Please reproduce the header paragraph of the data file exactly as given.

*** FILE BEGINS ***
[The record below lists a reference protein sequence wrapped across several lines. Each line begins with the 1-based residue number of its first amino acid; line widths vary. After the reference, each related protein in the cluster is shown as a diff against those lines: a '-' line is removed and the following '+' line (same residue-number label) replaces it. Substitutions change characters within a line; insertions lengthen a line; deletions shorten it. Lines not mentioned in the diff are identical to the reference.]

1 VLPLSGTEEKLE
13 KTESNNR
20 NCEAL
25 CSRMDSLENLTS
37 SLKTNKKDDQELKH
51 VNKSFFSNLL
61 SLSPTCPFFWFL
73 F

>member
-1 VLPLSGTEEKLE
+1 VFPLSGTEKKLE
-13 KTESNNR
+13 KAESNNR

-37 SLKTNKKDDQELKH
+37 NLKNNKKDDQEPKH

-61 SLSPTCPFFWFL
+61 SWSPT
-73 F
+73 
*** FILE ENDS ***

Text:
[The record below lists a reference protein sequence wrapped across several lines. Each line begins with the 1-based residue number of its first amino acid; line widths vary. After the reference, each related protein in the cluster is shown as a diff against those lines: a '-' line is removed and the following '+' line (same residue-number label) replaces it. Substitutions change characters within a line; insertions lengthen a line; deletions shorten it. Lines not mentioned in the diff are identical to the reference.]